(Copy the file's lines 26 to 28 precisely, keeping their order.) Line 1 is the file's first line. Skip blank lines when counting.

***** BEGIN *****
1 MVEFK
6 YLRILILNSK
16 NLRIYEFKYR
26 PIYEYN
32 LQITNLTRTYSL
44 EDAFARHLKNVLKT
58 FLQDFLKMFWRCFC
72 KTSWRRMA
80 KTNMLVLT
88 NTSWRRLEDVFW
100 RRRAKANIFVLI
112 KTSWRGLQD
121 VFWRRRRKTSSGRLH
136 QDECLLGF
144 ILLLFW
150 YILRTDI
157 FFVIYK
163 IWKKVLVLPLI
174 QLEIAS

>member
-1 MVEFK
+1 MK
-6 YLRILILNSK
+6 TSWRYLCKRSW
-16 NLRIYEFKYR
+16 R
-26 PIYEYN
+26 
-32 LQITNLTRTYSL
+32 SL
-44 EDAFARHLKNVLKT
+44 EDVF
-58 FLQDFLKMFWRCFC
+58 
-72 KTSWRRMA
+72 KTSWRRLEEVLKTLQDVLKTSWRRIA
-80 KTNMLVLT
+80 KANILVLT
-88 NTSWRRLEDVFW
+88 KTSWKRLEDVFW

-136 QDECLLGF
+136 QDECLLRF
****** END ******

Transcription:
+16 R
-26 PIYEYN
+26 